• Now it’s time to write that scene! Use the information you just learned to make that scene amazing! You will sound more educated and believable, with realistic facts incorporated into your fictional story. Readers will love it and want more. Use those facts to write those scenes you want people to fall in love with!

Recently, I have been working on revisions for Recruited, the soon-to-be third book in my T.S.O. series. Here is how I used my 4-step process for research during some rewriting.

  1. Brainstorm
    • One scene I was going to add involved a couple characters pulling a prank.
    • I took notes of the different ideas I had and what types of tools or information the characters would need to succeed with each prank.
    • I chose the one I thought would work best with the storyline, and flushed it out, asking myself detailed questions about the supplies necessary, reality of it succeeding in real life, and the science that would be involved.
  2. Research
    • After coming up with my questions, I started researching. I used Google to find the information I needed, which led me to informational websites and videos.
    • In the end, I realized that my idea was faulty. I didn’t have the right science to back the scene in order to make the prank succeed properly. If I had written it without realising this, the end product would not have been intriguing or believable.
    • I went back to the drawing board and came up with a different idea. I did detailed research about the science behind the new idea, different variations of the product I wanted to make, and thought about how to apply it to the story. I found a detailed blog with the information and ingredients I needed and videos with a step-by-step process. I used different sources to verify the facts and learned about the science behind the chemicals that would be involved so I could accurately apply it to my story.
  3. Save it
    • I bookmarked the sites I used and saved the YouTube videos I found, and went back to them as I wrote the scene to verify my facts for accuracy.
  4. Apply it
    • Using the information I learned, I wrote the new scene idea. It came out really well, and was much more enticing and exciting than the first idea I had, while still being scientifically and logically sound.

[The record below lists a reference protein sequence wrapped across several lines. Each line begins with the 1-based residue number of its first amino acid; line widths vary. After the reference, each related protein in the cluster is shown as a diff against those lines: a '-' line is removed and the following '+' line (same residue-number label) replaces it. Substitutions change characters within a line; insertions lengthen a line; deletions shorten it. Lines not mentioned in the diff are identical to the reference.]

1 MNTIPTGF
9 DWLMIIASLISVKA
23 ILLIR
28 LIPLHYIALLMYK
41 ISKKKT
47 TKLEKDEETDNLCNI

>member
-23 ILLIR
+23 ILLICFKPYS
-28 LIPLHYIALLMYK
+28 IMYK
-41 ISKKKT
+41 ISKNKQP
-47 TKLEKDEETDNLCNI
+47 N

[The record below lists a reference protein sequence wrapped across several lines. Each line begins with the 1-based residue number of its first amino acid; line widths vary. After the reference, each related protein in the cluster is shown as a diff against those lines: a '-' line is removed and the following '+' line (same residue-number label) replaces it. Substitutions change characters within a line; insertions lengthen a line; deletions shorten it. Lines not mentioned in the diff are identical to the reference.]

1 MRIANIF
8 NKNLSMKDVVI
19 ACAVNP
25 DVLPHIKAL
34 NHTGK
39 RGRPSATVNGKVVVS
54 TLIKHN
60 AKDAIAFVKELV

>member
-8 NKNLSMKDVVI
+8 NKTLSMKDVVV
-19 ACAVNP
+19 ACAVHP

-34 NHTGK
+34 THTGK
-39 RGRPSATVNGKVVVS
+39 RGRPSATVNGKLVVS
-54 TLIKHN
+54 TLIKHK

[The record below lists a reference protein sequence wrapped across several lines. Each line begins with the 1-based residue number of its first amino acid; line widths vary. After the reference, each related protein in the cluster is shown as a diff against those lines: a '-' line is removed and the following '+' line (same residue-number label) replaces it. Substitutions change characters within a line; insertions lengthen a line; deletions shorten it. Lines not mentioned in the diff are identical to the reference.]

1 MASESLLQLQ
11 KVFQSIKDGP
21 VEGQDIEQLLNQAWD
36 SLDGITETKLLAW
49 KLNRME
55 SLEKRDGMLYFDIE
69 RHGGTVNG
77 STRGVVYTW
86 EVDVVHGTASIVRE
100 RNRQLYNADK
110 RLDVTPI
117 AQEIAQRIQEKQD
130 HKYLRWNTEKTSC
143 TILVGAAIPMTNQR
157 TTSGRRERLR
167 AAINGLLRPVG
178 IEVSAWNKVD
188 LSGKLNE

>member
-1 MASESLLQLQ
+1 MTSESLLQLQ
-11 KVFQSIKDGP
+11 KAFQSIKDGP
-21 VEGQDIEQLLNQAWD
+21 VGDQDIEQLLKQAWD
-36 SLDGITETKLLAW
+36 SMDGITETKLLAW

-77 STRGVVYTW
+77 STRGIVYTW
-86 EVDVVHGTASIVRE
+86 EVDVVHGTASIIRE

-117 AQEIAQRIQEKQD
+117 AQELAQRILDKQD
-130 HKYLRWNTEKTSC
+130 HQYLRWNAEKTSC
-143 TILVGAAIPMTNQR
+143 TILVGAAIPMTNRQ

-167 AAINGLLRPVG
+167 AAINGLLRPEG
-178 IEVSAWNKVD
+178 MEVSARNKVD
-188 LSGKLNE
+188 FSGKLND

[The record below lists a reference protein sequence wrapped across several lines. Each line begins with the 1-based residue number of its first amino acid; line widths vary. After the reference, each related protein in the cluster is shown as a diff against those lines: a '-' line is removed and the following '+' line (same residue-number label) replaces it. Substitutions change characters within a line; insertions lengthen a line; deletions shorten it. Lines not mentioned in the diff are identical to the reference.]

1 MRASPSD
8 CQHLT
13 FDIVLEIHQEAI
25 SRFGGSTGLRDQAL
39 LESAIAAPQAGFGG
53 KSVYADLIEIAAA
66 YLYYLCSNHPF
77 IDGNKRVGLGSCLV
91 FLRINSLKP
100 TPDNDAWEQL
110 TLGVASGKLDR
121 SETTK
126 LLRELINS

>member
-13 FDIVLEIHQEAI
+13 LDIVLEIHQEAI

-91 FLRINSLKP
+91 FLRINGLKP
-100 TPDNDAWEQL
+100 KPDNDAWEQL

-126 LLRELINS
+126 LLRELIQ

If I had done no research, the scene I wrote would be very different. I wouldn’t have realized my idea didn’t make sense and would have written a scene that would tell readers I didn’t understand what I was writing. With the research, I made the scene more exciting. After reading it, the story flowed much better and made the character more exciting and sound more educated.

See how beneficial research is for books?

Don’t forget that research can be fun! Things that I’ve researched for books have taught me so much, and made my writing so much better! Some of these topics include tactical defense maneuvers, military-style combat, the effects of sun mutations, travel distances between states, and lately, how to make a colored smoke grenade from household items. Doesn’t sound boring at all!

So, again,

  1. Brainstorm
  2. Research
  3. Save it
  4. Apply it

Now, go do that research for your own books! Tell me in the comments what really cool, or really boring facts you’ve learned for your books! Sometimes ideas come from the smallest comments! Have fun writing!

-R.E. Klinzing

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1 comment

  1. Dear R. E. Klinzing: This was great advice for new writers. I enjoy reading your posts and you get better on each one. Great stuff! Love you.

    Sent from my iPad

    >

    Like